We made our way along the Baltic past Skeppsholmen, an old military island where you can still take classes in how to craft a wooden boat or see modern art at its finest. Next we passed the island of Djurgården – the king’s game hunting island in days of old. Now you can go to the classic amusement park of Gröna Lund where wonderful roller coasters and other rides are charmingly packed into a relatively small space or you can also go to the Vasa Museum, a fantastic museum that is home to a real warship and a great story. In brief, the Vasa set sail in 1628 only to sink before making it out of the harbor. The ship spent the next 333 years under water and then somewhat miraculously, the Swedish Navy managed to pull her out of the water in one piece. Now we can all see this fantastic warship and the museum is one of the most populat tourist destinations in town.
Continuing on our tour, the lovely buildings of Strandvägen were next in our sights and then we made our way under Djurgårdsbron (a bridge to Djurgården) and along the lovely canal that leads into the more open waters of the Baltic. As the boating season is just starting, we pretty much had the canal to ourselves and we all felt extremely lucky to be out and enjoying the spring-like weather from the water. For a break, we stopped at Fjäderholmerna (the feather islands) just outside of town and had a mini picnic there. Again as the season is early, we had had the place to ourseulves and it was fantastic to wander around on our own. The boat trip felt like a perfect way to welcome in spring. My thanks to Jodi and Doug for the excursion!
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I get bored by the sameness of many of the restaurant menus in Stockholm. Instead of trying something new, even a newly opened restaurant by a big name Swedish chef will stick with the “tried and true” options of some kind of salmon, boiled potatoes with dill, some kind of caviar and lingon berries with ice cream for dessert.
Been there, done that.
Truly, I like all those options, but I would love to see a bit of variety and experimentation in a menu. And at a good price.
That’s why I was pleasantly surprised with the creative menu and good service at the newly opened restaurant of the Story Hotel. I was there with some girlfriends and we enjoyed checking out the options. The watermelon salad with feta cheese, mint and onion came recommended by my friend Pingis and was particularly tasty. And while my mini beef rolls could have used a little more spice, they were tasty and looked great. Plus, I don’t think I saw salmon and potatoes on the menu at all.
Giving credit where credit is due, I do know there are some wonderful places to eat in Stockholm. I do enjoy the Asian at East and Berns, Marie Laveau makes a pretty good jambalaya, Ho’s has good Chinese, Herman’s has great vegetarian, and so on. I have also eaten some of the best salmon I have ever had here in Stockholm. So don’t think that I am knocking the local favorites. But isn’t variety supposed to be the spice of life?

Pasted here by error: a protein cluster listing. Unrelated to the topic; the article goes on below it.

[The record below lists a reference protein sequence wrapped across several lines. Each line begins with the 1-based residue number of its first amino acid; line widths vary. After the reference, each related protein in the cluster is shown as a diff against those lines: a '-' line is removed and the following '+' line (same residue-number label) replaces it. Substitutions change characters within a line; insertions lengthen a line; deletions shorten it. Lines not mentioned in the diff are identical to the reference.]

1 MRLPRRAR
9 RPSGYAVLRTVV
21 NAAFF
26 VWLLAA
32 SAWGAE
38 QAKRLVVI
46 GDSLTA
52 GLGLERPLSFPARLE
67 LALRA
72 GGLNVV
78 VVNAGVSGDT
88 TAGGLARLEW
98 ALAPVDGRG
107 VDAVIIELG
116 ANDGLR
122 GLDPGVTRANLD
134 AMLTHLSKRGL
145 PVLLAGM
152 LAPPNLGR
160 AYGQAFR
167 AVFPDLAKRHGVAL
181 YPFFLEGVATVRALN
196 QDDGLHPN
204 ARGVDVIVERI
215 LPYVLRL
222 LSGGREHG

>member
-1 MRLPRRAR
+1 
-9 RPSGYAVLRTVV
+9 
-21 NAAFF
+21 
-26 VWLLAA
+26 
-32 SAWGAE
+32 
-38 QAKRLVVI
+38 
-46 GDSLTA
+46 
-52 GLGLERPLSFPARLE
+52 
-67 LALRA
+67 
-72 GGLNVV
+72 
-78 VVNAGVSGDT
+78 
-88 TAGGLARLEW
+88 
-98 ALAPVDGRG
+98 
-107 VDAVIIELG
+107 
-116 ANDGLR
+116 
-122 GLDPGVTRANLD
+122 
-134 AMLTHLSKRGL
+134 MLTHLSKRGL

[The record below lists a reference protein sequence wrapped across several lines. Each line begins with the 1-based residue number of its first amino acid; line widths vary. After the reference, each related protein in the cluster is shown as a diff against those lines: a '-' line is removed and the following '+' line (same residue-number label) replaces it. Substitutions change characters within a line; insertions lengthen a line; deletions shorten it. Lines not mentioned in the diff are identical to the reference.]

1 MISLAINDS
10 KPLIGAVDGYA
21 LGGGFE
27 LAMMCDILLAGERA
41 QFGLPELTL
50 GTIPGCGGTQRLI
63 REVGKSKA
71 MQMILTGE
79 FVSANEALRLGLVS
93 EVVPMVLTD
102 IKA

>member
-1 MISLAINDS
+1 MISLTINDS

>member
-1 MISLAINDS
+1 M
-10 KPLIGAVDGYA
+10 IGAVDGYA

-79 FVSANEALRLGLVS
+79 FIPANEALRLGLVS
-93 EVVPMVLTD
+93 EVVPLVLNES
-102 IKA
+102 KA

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This evening, I did my favorite ride around the perimeter of the island I live on. Though it was cool, the day was sunny and I rode straight downhill to the water to take the path that circles around Södermalm. This ride never fails to make me feel happy with where I live as I pass by picturesque canals, small harbors that are beginning to fill up with boats again, bridges, other islands, waterside parks and funky cafes. The mix is really intriguing and today I got yet another reminder of the unique parts of Söder as my usual path was blocked and I had to take a detour. I was a bit grumpy at first as the blocked area is one of the more picturesque parts of the path and the detour featured an exceptionally steep uphill climb. But as I got to the top of the hill, the detour veered off into one of the hillside garden colonies of Södra Tantolunden — small plots of land complete with charming mini houses and gardens for city dwellers. They are fantastic.
Many of these garden plots date back almost 100 years and are difficult if not impossible to buy into — one colony that I checked out had 450 people on the “interested” list. Most allotments have play-house sized cottages of one room and a porch. But there the similarities end as each plot takes on the personality of its owner: a garden of Japanese-style minimalist design might sit next to one that’s jam-packed with flowers and garden ornaments. In the summer, there are a profusion of
The canal and boat harbor between Södermalm and Långholmen, as seen last autumn.
One of the many colony garden houses, also from last autumn.
blooms, some plots with just vegetables, many with both: gardens of roses, azaleas, zinnias, sunflowers and snapdragons sharing space next to strawberries, carrots, artichokes, potatoes, carrots, apples and grapes. Just now, people are starting to clean up the winter debris and large piles of branches lined the path. Some crocus are blooming and the grass is only just starting to get green. It’s all a promise of what’s to come. And it’s a slice of paradise in the center of the city.